26 research outputs found

    Thermal alterations in experimentally-flaked stone tools from Olduvai Gorge and their relevance for identification of fire in the Early Stone Age

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    The use of fire represents a landmark development in the technological evolution of the genus Homo. However, the earliest use and control of fire is challenging to identify in the archaeological record. Olduvai Gorge in Tanzania presents some of the best preservation and volume of sites in the Oldowan and Acheulean, but has not yet shown any clear indication of the presence of fire in lower or middle Pleistocene deposits. Through the use of visual observation and optical and scanning electron microscopy, this study identified signature features of thermal alteration in experimental stone tools of quartzite, lava and chert collected from Olduvai Gorge to establish how fire-modified rocks may potentially be identified in the archaeological record using a non-destructive methodology that can be replicated in future research

    Growing spaces : an evaluation of the mental health recovery programme using mixed methods

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    Background: Therapeutic horticulture is a nature-based method which includes a range of green activities such as gardening to promote wellbeing. It is believed that therapeutic horticulture provides a person-centred approach that can reduce social isolation for people with mental health problems. Aims: The aim of the project was to evaluate the impact of a mental health recovery programme that used therapeutic horticulture as an intervention to reduce social inclusion and improve engagement for people with mental health problems. Methods: A mixed-methods approach was used and data from four semi-structured focus group interviews, 11 exit interviews and 20 recovery star datasets were collected from September 2015 to October 2017. Qualitative data from the interviews were thematically analysed and quantitative data based on a recovery star outcomes tool were analysed using descriptive statistics to demonstrate trends and progression. The findings were then triangulated to provide a rich picture of the impact of the mental health recovery programme. Results: The recovery star data indicated that participants were working towards self-reliance. Qualitative data from the exit interview and semi-structured focus groups found similar results. The triangulated findings highlight that the mental health recovery programme enabled participant integration into the community through providing a space to grow and build self-confidence while re-engaging with society. The results suggest that using therapeutic horticulture as an intervention within the mental health recovery programme can support people with mental health problems to re-engage socially. Nature-based activities could be used within the ‘social prescribing’ movement to encourage partnership working between the NHS and voluntary sector organisations which can complement existing mental health services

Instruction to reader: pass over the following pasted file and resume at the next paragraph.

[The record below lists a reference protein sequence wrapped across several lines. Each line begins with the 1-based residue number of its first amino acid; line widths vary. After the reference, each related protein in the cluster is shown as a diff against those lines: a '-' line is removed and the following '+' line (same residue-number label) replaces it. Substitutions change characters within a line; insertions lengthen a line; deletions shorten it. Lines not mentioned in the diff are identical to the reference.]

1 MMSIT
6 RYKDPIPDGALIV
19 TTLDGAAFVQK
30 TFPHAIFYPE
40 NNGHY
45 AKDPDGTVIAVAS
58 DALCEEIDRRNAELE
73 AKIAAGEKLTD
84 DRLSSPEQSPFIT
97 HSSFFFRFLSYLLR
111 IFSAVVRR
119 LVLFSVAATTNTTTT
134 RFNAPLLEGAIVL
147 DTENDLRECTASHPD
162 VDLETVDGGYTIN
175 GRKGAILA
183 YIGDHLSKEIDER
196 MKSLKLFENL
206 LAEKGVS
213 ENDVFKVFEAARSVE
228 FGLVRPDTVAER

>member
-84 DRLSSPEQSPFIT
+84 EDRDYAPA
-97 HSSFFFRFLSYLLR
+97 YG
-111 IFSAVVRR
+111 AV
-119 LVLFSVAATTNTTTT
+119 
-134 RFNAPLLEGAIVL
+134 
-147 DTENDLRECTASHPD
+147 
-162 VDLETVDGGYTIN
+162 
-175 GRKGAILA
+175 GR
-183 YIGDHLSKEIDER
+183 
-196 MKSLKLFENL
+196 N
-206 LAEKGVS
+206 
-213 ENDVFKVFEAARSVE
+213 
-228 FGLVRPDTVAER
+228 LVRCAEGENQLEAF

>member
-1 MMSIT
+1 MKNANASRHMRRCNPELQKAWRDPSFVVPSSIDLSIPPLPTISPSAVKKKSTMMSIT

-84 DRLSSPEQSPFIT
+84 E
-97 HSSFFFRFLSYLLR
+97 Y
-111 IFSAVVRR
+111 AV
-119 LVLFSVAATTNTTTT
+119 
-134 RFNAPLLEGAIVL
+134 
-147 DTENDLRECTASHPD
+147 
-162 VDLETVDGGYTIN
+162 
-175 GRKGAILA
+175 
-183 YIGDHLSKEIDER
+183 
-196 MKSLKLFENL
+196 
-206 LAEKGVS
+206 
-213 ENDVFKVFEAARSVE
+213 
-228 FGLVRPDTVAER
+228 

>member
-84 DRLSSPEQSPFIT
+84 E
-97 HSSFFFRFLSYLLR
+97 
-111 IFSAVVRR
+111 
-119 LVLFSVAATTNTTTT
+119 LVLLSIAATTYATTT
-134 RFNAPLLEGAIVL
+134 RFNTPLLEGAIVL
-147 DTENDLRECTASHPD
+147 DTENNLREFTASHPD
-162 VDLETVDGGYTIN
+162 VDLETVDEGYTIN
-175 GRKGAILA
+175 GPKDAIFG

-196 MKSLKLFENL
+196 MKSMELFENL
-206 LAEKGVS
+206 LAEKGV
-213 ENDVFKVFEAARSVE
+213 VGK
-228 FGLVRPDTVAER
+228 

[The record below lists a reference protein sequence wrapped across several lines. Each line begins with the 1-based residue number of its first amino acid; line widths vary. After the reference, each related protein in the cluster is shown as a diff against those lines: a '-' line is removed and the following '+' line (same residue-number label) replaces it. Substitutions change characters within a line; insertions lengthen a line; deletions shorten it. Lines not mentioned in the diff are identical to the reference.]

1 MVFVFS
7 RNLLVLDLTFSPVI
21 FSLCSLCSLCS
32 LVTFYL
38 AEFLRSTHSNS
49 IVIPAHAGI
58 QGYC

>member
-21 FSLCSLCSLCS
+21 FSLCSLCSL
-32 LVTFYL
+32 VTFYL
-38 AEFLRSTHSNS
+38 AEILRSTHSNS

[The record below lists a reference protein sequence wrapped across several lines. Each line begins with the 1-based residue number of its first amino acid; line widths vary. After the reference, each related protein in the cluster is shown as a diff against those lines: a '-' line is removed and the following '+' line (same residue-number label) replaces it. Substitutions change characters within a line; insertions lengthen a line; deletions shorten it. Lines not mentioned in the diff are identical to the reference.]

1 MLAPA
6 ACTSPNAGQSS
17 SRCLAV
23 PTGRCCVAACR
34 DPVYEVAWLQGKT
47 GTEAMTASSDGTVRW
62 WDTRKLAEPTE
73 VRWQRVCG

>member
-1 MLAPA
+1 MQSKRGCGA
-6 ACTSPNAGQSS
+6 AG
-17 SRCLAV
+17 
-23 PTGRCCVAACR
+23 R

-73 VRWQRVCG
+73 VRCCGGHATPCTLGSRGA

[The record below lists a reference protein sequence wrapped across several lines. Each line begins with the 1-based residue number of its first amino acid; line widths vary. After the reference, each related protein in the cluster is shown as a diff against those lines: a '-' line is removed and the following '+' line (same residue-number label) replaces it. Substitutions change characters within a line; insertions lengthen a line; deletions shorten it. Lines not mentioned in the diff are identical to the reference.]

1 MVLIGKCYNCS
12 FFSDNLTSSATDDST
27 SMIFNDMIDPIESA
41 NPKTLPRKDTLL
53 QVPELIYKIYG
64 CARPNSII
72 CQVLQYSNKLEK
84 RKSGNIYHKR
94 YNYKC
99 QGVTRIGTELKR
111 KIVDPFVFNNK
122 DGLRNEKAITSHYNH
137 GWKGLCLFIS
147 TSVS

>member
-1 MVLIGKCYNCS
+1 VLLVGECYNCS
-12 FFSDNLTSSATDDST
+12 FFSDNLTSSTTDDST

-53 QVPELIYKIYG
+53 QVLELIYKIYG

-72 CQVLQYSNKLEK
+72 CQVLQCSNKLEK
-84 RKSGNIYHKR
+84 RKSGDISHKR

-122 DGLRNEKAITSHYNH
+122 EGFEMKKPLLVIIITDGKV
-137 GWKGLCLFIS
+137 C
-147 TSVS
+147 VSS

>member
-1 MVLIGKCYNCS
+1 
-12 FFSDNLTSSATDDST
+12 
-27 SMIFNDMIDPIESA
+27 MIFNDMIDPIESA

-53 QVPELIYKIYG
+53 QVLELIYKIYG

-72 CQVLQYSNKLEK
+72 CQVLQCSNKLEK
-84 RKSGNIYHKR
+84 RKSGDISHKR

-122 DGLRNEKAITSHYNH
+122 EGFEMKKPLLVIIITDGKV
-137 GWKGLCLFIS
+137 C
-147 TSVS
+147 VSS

LTHEchat – The Story of a Community of Practice through Twitter

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    The original idea for an ongoing tweetchat for professional development came from Dr. Chrissi Nerantzi. The idea emerged through the success of the #BYOD4Lchat, a daily feature of the 5-day openly-licensed course Bring Your Own Devices for Learning (BYOD4L), first offered in January 2014 and based on flexible, distance and online learning (FDOL) Offered Monday to Friday from 8-9pm UK time #BYOD4Lchat always created a real buzz. Chrissi saw the potential for a tweetchat on its own, outside a course that would have the potential to develop a community around it. Courses have such a short lifespan, she thought. What about a community approach to professional development? If we want our academics engaged in ongoing professional development could a weekly tweetchat be an attractive option? Could it work? She wanted to give it a go! When the idea matured a little bit in her head, she shared it with Sue Beckingham over a Skype meeting and then with Dr. David Walker and Peter Reed in an email signing as Chrissi and Sue. She wanted the tweetchat to become a truly collaborative project from the outset and therefore creating the conditions for co-ownership were important to her. The Learning and Teaching in Higher Education tweetchat, or #LTHEchat, came to live. The name came from a core module Chrissi led while working at the University of Salford. Chrissi, Sue, David and Peter became the steering group and decided to run a 3-month pilot and see how it went